In other words, MNC is a corporation that controls production facilities in more than one country, such facilities having been acquired through the process of foreign direct investment.
  • (a) Foreign Direct Investment (or Foreign Capital). It refers to investments directly made in industry or other spheres of economic activity of a country by foreign industrial houses or MNCs with the objective of earning profits. In short, it is an investment made by MNCs. FDI is an important source of financing industrial development in less developed countries. more...
      Money and Credit           CHAPTER COVERAGE  
    • Barter Exchange System 
    • Modern Form of Money
    • Functions of Money
    • Loan Activities of Banks
    • Terms of Credit
    • Formal Sector Credit in India
    • Inform Sector Credit in India
    • Self-Help Groups (SHGs)
    • Functions of Central Bank and Commercial Bank

      Money and Credit     IMPORTANT TERMS AND CONCEPTS  
  • Money is the most basic and significant invention of mankind. Money occupies a unique position in a modem economy. In its absence the whole prosperous economic life would collapse like a pack of cards.
  • (b) Foreign Trade. It refers to exchange of goods-purchase and sale-across geographical boundaries of the countries.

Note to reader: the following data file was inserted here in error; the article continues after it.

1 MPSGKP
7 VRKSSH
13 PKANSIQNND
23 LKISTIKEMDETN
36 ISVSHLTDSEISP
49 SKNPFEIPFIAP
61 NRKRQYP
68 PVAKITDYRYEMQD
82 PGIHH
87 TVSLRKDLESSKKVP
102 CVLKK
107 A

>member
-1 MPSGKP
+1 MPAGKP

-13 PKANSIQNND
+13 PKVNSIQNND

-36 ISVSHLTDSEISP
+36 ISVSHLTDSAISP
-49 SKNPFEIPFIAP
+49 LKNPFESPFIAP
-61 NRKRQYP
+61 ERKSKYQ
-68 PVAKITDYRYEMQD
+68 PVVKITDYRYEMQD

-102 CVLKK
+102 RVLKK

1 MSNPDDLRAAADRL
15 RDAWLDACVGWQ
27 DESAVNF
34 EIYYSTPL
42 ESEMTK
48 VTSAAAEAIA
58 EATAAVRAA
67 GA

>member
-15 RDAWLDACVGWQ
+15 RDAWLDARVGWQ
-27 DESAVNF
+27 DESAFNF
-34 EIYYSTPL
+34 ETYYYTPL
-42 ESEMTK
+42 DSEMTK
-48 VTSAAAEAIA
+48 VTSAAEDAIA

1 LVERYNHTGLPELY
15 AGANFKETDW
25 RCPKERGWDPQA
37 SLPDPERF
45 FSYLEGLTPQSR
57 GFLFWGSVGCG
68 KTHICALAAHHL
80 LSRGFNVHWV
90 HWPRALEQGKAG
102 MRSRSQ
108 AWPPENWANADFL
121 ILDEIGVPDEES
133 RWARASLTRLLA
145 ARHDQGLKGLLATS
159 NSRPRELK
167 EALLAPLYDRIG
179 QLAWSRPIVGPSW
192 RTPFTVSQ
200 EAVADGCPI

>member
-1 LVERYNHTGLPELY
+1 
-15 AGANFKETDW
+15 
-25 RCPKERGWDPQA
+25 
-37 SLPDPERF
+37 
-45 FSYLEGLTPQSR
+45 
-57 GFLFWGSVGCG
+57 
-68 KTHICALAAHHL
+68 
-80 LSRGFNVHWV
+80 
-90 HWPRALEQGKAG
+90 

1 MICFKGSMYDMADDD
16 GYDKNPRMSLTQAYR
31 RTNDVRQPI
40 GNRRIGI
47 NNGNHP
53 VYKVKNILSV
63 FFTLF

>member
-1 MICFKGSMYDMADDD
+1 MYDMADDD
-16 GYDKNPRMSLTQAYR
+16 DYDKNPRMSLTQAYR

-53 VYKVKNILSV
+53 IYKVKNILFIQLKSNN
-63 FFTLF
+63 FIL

(c) Value of Trade. Value of exports plus the value of imports during the year.
    (d) Volume of Trade. Physical quantities of goods exported plus imported in a year.
    Definition. Money may be defined as anything which is generally accepted by the people in exchange of goods and services or in repayment of debts. According to Crowther, "Money can be defined as anything that is generally accepted as a means of exchange and at the same time acts as a measure and as a store of value."
  • Barter Exchange/Barter System. It implies direct exchange of goods against goods without use of money is called barter exchange. It is also called C.C. economy, i.e., commodity for commodity exchange economy. When a weaver gives cloth to the farmer in return for getting wheat from the farmer, this is called barter exchange.
  • Inconveniences of Barter Exchange.
    (a) Lack of double coincidence of wants.
    (b) Absence of common measure of value.
    (c) Lack of divisibility.
    (d) Difficulty in storing wealth.
    (e) Lack of satisfactory unit to engage in contracts.